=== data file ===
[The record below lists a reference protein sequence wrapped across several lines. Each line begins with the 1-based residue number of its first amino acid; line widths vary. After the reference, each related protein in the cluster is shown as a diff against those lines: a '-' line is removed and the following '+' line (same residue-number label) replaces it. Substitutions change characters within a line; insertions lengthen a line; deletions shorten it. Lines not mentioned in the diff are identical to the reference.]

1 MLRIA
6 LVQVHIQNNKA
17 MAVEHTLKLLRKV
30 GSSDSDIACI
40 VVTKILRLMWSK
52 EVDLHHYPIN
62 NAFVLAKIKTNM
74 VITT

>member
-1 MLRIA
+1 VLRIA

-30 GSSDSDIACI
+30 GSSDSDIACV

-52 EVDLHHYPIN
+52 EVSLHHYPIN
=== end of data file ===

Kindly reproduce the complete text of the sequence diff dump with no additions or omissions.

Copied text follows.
[The record below lists a reference protein sequence wrapped across several lines. Each line begins with the 1-based residue number of its first amino acid; line widths vary. After the reference, each related protein in the cluster is shown as a diff against those lines: a '-' line is removed and the following '+' line (same residue-number label) replaces it. Substitutions change characters within a line; insertions lengthen a line; deletions shorten it. Lines not mentioned in the diff are identical to the reference.]

1 MLRIA
6 LVQVHIQNNKA
17 MAVEHTLKLLRKV
30 GSSDSDIACI
40 VVTKILRLMWSK
52 EVDLHHYPIN
62 NAFVLAKIKTNM
74 VITT

>member
-1 MLRIA
+1 VLRIA

-30 GSSDSDIACI
+30 GSSDSDIACV

-52 EVDLHHYPIN
+52 EVSLHHYPIN